Lithium-ion batteries are 100% recyclable and can be used to create new products. If you wish to dispose of the hearing aid, please return it to your audiologist or contact Phonak for more information.

 

 

 

7 Tips for Better Communication

Hearing loss can be a problem for the whole family, not just the individual. Below are a few strategies that can help with effective communication at home:

  1. Maintain eye contact : Face the speaker and maintain eye contact. Facial expressions and body language add vital information to communication
  2. Gain attention: Gain the listener’s attention before you begin talking. If the person with hearing loss hears better from one ear, move to that side of the person.
  3. Keep hands away from face: When talking, try to keep your hands a way from your face. You will produce clearer speech and allow the listener to make use of those visual cues.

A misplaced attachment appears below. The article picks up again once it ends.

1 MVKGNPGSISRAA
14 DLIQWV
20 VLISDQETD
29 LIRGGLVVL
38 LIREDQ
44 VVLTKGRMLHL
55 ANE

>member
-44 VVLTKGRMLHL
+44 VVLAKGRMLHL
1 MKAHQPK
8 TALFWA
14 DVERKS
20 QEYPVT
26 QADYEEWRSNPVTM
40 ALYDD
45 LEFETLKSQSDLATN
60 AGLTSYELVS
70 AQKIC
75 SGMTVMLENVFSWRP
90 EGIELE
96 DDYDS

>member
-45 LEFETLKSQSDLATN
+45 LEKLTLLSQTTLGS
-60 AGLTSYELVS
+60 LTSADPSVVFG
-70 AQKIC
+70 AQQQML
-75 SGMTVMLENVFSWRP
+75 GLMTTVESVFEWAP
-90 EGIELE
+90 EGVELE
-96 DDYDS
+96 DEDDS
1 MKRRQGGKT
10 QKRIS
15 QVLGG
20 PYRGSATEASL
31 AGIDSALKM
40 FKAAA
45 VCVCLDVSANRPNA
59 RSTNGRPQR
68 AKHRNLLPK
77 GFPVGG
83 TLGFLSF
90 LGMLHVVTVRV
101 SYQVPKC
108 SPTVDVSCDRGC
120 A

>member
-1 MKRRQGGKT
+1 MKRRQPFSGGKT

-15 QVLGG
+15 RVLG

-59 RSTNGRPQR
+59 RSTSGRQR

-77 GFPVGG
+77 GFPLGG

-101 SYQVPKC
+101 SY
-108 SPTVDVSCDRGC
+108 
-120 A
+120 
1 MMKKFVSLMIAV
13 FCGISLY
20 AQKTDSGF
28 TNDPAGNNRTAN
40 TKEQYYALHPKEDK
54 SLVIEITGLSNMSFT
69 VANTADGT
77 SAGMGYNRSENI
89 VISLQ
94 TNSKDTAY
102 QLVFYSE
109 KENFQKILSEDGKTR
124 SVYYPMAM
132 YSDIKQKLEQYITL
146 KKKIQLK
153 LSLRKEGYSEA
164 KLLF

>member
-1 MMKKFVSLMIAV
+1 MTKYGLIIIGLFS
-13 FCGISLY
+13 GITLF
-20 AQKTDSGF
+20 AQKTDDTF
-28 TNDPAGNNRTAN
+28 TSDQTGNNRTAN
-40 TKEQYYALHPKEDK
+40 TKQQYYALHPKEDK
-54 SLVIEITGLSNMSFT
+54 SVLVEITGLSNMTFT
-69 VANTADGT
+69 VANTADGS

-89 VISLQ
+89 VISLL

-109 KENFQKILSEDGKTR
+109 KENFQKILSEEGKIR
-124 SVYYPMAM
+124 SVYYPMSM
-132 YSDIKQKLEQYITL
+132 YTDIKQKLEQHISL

4. Speak naturally: Speak distinctly, but without exaggeration. You do not need to shout. Shouting may actually distort the words. Try not to mumble. Speak at a normal rate, not too fast or too slow. Use pauses rather than slow speech to give the person time to process what you are saying.
  5. Rephrase rather than repeat: If the listener has difficulty understanding something you said, find a different way of saying it. If he or she did not understand the words the first time, it’s likely he or she will not understand the words the second time.
  6. Converse away from background noise: Try to reduce background noise if possible. Turn off radio or television. Move to a quiet space away from the noise source. When going to a restaurant, ask for a table away from the kitchen, server stations, or large parties.
  7. Move to an area with good lighting: Sit where there is good lighting so that your face can be more easily seen. Avoid strong lighting coming from behind you, such as through a window.